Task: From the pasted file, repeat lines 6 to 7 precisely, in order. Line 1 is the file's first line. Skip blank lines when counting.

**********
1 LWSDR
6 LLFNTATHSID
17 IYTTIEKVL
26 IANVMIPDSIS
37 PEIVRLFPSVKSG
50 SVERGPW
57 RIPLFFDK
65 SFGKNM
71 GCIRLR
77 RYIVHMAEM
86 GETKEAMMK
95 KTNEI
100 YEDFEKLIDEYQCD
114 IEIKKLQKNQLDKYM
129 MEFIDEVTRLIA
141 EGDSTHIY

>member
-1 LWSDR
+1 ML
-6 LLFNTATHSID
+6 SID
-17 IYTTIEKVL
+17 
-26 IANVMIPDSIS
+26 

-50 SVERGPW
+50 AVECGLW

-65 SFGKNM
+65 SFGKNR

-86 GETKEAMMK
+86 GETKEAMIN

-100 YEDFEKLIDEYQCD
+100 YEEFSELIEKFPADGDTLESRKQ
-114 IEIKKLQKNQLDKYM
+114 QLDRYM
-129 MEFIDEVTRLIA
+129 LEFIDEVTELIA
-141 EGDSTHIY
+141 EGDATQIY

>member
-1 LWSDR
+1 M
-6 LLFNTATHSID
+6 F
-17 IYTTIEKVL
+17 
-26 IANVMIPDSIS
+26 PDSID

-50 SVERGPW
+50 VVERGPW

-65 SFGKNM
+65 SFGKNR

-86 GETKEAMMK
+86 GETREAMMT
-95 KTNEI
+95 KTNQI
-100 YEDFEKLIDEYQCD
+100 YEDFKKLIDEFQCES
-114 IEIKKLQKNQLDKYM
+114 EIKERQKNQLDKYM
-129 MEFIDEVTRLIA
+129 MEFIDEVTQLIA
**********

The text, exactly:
50 SVERGPW
57 RIPLFFDK